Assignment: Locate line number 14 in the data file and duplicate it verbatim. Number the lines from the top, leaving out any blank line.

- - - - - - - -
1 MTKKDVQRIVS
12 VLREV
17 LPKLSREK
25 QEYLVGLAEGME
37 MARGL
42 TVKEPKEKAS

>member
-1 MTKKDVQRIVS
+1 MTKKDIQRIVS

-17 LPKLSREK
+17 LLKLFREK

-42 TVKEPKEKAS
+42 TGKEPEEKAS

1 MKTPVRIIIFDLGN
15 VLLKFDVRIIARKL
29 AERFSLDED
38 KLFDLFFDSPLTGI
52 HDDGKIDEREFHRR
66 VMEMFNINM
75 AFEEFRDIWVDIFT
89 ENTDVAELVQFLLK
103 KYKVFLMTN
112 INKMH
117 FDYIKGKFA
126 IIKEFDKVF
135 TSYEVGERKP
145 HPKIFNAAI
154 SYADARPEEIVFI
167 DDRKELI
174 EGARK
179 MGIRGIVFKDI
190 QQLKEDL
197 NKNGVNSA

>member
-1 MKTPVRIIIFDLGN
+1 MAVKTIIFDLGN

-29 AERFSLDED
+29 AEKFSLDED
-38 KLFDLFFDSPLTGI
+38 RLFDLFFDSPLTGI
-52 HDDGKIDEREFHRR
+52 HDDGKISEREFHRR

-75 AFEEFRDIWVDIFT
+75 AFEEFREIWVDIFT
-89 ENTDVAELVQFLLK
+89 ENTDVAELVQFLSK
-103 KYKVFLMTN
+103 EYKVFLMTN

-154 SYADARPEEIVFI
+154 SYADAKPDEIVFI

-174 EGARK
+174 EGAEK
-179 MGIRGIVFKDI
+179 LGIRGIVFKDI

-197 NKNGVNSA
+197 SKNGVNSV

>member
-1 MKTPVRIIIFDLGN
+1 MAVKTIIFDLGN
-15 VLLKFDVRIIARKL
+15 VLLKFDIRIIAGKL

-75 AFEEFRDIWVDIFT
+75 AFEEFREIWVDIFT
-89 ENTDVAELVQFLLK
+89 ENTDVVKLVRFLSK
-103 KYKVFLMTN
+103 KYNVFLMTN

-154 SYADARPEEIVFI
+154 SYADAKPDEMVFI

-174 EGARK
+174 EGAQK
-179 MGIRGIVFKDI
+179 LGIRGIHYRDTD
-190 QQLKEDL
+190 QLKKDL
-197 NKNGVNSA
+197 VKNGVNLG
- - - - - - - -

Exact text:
1 MKTPVRIIIFDLGN